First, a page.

Average stores do $62k per week (per cc). New stores can do as much as $500k per week (Medford, MA and many other places). Then it drops off dramatically. Southern California and Nevada franchisees have let it be known that their stores average about $35k to $40k per week (includes off-site sales). The strongest stores are in the US Southeast. These are the oldest stores. It seems they can do $70k or $80k per week. KKD bought older stores from retiring franchisees for about $2m each (book value). It has paid five times as much for stores it has bought from KKD insiders in Ohio and in Texas. Those purchases plus the relatively weak sales in new stores ($40k per week) are the basis of the BB&T downgrade citing declining ROE. New stores have a CAPEX of 2.75m but a relatively weak ROE if they only generate $40k per week in revs. The best of the US sites are built out. There is an almost alarming declining trend in several of the major metrics which KKD manages to cleverly disguise or bury in its presentations. The same store sales metric (unique in its formulation to KD) is intentionally and cleverly deceptive. It is also misleading and bogus. Average store sales are down 3% (a number harder to fake.) Growth has been largely the acquisition of franchises (yes, every quarter) usually from corporate insiders and massively overpriced. No one outside of this message board and Herb Greenberg has noted this. Some (lazy and incompetent) analysts have bought KKD's papa and misinformation. Others have refined their analysis and chucked out the meaningless and deceptive info which KKD management (all Pricewaterhouse grads) has ginned out. The KKD numbers guys are clever enough to skate to the very edge without breaking the law -- but they push the envelope to the extreme. As for the analysts, this is what seperates the men from the boys (or the whores from the virtuous). KKD is DEFINITELY capitalizing expenses and overstating net revenues. Cashflow is frighteningly negative. Their main bank, Wachovia, refused to give them additional cash. Their former investment bank BB&T just slammed them. The Boys on Devonshire Street (Fidelity Management) are asleep on this one. The stock is intrinsically not worth $10.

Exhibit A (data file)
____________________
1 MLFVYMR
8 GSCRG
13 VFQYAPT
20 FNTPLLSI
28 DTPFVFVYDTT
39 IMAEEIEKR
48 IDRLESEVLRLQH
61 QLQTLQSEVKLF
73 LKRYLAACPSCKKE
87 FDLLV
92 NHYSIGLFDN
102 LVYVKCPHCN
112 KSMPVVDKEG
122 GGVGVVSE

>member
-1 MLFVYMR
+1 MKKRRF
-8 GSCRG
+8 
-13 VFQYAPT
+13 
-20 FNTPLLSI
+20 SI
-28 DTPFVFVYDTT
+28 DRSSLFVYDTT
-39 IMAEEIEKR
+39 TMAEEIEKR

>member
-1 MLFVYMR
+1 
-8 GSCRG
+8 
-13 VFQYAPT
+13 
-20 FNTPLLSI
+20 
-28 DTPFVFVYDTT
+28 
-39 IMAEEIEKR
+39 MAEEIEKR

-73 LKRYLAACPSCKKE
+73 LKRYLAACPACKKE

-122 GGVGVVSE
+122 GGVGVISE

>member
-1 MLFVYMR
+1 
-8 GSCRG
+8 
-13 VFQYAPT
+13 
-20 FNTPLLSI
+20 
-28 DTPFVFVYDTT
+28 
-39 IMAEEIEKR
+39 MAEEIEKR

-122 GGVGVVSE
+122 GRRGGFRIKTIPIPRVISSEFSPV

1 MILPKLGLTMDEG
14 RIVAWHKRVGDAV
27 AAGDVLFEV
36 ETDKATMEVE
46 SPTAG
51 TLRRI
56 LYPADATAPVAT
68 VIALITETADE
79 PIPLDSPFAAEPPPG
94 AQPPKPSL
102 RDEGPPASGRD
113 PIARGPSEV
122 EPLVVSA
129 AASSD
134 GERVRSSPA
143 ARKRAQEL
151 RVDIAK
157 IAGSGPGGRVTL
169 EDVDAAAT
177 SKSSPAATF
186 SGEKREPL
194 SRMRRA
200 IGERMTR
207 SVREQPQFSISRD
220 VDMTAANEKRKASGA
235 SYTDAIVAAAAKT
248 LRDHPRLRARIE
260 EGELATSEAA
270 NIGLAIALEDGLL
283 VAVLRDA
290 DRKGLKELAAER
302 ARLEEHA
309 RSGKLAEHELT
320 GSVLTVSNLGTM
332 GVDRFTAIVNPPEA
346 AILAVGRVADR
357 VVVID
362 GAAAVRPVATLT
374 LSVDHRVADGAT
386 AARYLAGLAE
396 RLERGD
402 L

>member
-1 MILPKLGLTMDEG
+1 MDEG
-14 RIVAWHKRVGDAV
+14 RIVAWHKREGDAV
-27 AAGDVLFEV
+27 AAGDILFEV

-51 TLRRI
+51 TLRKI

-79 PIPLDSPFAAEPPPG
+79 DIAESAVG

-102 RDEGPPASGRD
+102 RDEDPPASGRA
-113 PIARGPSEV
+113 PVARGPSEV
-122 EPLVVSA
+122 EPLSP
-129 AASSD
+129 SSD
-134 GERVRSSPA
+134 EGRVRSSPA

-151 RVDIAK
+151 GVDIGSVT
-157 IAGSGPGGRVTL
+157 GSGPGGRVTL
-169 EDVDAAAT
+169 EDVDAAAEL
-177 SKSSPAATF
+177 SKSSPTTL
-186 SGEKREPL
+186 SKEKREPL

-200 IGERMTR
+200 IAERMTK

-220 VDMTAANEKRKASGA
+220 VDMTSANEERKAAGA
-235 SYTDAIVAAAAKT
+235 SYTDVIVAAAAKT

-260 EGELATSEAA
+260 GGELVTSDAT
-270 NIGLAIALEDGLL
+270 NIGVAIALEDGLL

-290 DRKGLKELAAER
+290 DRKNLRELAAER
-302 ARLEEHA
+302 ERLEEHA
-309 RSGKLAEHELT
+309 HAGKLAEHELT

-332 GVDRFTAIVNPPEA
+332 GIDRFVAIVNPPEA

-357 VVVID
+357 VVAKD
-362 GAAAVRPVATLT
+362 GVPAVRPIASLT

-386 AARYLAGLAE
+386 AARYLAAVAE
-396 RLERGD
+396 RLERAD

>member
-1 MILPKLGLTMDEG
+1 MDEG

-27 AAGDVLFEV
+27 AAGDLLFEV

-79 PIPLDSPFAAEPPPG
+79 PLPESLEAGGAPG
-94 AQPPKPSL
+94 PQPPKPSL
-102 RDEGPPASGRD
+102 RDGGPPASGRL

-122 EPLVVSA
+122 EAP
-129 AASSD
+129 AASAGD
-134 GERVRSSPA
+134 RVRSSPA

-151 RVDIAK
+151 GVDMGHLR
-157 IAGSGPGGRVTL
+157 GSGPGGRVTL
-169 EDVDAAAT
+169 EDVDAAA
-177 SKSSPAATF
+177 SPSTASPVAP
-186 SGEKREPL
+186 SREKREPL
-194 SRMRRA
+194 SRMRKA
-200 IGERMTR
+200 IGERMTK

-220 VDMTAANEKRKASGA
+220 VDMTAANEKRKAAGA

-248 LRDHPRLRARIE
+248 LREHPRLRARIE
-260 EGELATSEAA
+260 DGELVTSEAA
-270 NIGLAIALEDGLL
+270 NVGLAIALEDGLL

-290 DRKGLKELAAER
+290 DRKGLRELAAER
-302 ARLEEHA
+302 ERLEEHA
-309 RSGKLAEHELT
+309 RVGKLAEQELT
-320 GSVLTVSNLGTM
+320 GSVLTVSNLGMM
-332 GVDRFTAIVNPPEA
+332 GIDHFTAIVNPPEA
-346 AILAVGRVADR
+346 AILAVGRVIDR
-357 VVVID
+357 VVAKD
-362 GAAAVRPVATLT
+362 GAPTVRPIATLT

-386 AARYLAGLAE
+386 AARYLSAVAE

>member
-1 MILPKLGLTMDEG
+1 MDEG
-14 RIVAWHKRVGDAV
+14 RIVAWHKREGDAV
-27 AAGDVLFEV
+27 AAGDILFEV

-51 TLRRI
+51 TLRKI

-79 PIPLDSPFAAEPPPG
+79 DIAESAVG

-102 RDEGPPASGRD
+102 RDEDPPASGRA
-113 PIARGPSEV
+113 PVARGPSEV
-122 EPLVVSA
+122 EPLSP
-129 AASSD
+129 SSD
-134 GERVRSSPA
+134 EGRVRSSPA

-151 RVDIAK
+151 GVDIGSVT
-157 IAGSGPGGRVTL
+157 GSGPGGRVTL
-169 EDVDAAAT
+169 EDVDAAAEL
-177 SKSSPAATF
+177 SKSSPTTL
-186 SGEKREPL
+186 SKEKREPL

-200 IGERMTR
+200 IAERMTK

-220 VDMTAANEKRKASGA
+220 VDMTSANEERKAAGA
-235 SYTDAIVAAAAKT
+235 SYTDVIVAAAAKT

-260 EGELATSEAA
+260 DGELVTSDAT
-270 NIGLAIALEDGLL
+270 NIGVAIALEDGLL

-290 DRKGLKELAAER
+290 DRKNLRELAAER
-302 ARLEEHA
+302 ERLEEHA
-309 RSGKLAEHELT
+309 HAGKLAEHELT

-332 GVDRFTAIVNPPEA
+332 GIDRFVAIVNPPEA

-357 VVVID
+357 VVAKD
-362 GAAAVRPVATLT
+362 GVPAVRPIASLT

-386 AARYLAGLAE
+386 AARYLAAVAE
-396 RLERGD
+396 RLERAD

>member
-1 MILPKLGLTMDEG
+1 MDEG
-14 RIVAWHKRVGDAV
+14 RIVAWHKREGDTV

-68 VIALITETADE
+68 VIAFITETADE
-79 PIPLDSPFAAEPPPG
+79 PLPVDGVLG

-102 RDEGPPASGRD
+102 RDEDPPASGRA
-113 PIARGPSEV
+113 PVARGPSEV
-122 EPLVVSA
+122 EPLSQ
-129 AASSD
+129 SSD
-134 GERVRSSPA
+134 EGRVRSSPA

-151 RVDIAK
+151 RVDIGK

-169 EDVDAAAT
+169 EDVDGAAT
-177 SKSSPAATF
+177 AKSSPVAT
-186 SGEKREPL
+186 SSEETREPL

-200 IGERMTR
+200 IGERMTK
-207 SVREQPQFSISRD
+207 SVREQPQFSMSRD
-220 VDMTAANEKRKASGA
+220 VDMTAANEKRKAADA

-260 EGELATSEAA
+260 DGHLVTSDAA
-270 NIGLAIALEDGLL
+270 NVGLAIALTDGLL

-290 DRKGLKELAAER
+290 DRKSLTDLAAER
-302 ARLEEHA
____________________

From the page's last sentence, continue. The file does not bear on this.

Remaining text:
One piece of conference call info that I have not seen mentioned here was that (if I heard correctly) the new London store was selling $65,000 per week.
This was claimed to be a good result because the store was inside a department store rather than stand-alone. But the excuse is extremely lame -- in fact, the store has its own entrance -- and compared to the entry into other major markets, this is an enormous disappointment.
The initial investment is no less because the store is in Harrod's -- in fact, press reports described an enormous expenditure on PR.
If the Harrod store falls off in the same ratio as followed other market entries (and why should being in Harrod's make any difference to that), it will go down below 20k per week and become unprofitable.
It will be interesting to see whether they move ahead to open the promised chain of stores in the UK and Ireland.
Another way to look at London store- It has only been open 7 weeks. So if they are telling us that with the opening extravaganza and the $250k to $500k in sales that went along with it, are averaged with the other 6 weeks and it averages out to $65K per week, they are already down to $20k per week x opening hype. I bet the expenses were at least $250k to generate the hype. I'll also bet that their rent is at least $5k/mo. and the rest of their expenses are at least double what is average. They say they can break even at $25k per store, but I bet they can't do that in Harrods.
I think that the overseas stores will run into politically associated problems?Obviously,a lot of Brits from the working classes don't like the fact that their children are being thrust into harms way by our foreign policies.Buy American donuts?I think this strategic move[?] by KKD may well be ill timed.